A round-up of China news stories this week:
On September 21, there were a series of explosions in Luntai County in China’s far-western region of Xinjiang. State media initially reported two casualties; now, as the BBC reports, Chinese media have upped the death toll to 50. A state news portal reported that 40 attackers (described as “rioters” in the report) were killed, along with six civilians and four police officers. The rioters either killed themselves through suicide bombings or were shot dead by police. An additional 50 people were injured in the violence. Chinese police are calling the incident a “serious terrorist attack” allegedly organized by a religious extremist named Mamat Turson. He was shot dead at the scene.
Radio Free Asia had more details, relayed by the aunt of a policeman injured in the attack. According to her, attackers set off an explosive device at a police station before storming both the front and back of the building. Her nephew was stabbed by one of the attackers when he went to respond to the explosion. Another witness described police cars and motorcycles being set on fire. The witness speculated that the attackers were ethnic Uyghurs angry about forced evictions (a common source of discontent across China).
All told, explosions occurred at two police stations, a farmers’ market, and a store. The incident follows a May attack on a street market in Urumqi that lead to 43 deaths (including four attackers) and left over 90 injured.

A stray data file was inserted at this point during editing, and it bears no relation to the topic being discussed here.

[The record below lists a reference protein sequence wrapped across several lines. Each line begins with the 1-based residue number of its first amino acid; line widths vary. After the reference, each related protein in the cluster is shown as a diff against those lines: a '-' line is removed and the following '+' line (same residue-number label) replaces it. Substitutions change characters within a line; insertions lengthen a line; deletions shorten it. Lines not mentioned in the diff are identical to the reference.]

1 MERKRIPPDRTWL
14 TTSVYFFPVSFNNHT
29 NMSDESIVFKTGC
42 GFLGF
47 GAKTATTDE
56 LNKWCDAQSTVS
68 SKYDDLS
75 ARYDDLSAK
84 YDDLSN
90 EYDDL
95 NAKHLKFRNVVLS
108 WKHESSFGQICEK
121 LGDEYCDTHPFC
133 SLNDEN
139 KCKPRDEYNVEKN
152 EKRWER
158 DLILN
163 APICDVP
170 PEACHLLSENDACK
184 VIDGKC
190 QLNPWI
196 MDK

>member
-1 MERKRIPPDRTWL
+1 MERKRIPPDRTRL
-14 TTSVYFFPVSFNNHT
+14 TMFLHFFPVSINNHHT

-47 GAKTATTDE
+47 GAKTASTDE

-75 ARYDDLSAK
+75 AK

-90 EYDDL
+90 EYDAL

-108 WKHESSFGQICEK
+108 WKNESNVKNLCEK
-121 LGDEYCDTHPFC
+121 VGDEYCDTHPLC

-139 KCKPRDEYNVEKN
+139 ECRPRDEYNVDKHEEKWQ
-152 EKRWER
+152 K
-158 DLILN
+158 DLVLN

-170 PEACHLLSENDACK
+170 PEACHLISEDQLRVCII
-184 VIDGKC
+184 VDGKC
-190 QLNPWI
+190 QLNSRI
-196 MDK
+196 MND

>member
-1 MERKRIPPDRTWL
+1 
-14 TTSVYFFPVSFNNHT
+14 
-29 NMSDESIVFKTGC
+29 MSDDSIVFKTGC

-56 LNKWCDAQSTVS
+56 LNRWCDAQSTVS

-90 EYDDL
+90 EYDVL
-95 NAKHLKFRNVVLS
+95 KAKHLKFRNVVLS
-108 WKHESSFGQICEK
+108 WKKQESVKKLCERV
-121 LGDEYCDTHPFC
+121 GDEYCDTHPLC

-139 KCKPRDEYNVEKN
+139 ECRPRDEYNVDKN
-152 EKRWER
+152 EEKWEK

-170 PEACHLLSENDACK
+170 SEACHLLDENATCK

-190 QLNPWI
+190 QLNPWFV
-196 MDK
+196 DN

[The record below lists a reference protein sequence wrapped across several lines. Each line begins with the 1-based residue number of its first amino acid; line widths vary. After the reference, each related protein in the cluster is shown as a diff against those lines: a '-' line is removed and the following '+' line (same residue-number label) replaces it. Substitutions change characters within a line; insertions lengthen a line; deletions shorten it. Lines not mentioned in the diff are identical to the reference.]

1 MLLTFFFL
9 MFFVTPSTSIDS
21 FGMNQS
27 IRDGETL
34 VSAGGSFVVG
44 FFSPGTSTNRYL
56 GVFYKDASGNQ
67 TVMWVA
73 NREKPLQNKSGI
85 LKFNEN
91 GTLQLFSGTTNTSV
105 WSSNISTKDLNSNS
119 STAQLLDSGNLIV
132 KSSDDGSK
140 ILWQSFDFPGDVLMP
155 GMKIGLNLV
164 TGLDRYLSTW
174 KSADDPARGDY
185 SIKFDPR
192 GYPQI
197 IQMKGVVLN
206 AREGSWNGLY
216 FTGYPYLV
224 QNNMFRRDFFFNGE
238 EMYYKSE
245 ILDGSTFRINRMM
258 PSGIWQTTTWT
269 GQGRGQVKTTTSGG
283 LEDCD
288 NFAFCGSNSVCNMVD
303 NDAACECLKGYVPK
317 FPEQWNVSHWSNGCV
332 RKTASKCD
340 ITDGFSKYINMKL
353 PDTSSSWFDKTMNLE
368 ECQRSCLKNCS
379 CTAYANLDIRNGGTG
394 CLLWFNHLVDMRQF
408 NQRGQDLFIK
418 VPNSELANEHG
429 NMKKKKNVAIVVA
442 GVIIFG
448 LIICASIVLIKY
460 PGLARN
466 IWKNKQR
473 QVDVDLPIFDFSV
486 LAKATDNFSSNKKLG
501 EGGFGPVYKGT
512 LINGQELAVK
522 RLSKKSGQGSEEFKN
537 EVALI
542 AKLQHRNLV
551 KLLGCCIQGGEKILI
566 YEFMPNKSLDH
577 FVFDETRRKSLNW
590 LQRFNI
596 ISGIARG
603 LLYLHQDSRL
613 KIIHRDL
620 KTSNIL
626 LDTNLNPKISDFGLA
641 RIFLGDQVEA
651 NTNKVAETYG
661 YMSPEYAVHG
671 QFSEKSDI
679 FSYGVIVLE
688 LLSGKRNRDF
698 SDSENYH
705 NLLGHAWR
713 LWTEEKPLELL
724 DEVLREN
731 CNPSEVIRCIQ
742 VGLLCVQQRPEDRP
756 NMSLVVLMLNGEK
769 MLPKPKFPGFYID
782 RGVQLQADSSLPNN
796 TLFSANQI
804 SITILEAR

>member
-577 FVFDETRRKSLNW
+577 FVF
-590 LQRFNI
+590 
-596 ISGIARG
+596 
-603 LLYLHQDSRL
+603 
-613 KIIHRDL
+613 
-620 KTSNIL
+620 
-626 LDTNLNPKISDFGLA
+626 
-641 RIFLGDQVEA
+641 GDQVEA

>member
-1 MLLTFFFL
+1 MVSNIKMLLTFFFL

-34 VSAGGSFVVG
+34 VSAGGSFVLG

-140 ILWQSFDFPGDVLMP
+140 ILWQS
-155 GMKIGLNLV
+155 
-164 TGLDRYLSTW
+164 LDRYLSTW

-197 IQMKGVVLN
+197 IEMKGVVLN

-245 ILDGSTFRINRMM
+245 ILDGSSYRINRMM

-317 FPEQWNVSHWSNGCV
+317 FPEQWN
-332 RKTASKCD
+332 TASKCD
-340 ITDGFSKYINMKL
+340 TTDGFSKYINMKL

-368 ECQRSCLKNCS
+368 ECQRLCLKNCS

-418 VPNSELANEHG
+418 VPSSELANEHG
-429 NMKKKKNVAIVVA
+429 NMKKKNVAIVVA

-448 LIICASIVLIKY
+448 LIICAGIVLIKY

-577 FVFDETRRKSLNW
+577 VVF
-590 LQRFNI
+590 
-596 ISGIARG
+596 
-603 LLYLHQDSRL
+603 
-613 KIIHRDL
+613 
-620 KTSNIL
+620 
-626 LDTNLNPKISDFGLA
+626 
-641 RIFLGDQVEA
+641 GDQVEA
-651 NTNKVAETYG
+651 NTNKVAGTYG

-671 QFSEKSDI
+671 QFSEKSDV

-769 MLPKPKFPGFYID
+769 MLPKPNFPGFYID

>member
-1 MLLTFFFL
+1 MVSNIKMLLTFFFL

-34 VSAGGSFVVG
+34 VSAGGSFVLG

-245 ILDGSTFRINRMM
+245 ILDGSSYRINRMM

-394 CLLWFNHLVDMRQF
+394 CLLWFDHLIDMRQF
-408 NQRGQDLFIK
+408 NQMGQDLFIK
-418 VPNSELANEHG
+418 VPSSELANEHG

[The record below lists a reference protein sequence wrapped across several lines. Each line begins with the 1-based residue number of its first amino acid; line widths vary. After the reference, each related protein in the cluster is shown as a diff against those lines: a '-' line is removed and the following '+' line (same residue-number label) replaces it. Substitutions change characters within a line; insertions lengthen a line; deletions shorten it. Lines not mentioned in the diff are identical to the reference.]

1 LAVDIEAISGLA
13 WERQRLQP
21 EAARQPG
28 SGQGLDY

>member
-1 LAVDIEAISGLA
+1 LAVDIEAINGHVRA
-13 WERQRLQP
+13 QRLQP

Over at War on the Rocks, Ali Wyne looks at the lessons China can learn from Russia’s “Ukraine adventure.” Wyne notes that, despite fears that the Ukraine crisis will embolden China to be more aggressive in its own territorial grabs, the opposite is likely true. Wyne argues that the Ukraine crisis will probably “compel [China] to double down on its strategy of persistent incrementalism and perhaps take even greater care to avoid a conflagration.” Russia has borne a high cost (mostly through Western financial sanctions) for its annexation of Crimea and incursions into Eastern Ukraine; China is not eager to suffer a similar economic body blow. Instead, Beijing is likely to feel validated in its current strategy of “salami slicing” — incremental changes that cement China’s control over disputed regions.
Willy Lam, writing for the Jamestown Foundation’s China Brief, explores the “rise of the military space faction” in China’s Party leadership. Lam notes that an increasing number of “military entrepreneurs and other non-combatant PLA personnel” are gaining high-level positions in China, resulting in “the partial militarization of the civilian Party-state apparatus.” These officials are not only promoted but favored —so far, no senior managers from military or space technology firms have been targeted in the anti-corruption campaign. Given Xi’s extensive power base in the defense establishment, “militarizing” the Party in part serves to cement Xi’s power. However, it also demonstrates Xi’s desire to keep the Party free from the dangers of liberalism by increasing the influence of military cadres.
Finally, Reuters reports that the Sino-Indian stand-off in the disputed region of Ladakh has come to an end. The incident, which saw 1,000 troops from each army facing off, marred Xi Jinping’s recent visit to India. Both China and India had accused each other of building up military infrastructure in the disputed area, in violation of a previous agreement. After discussions between the Indian and Chinese foreign ministers, both sides agreed to withdraw to their original positions by the end of the month.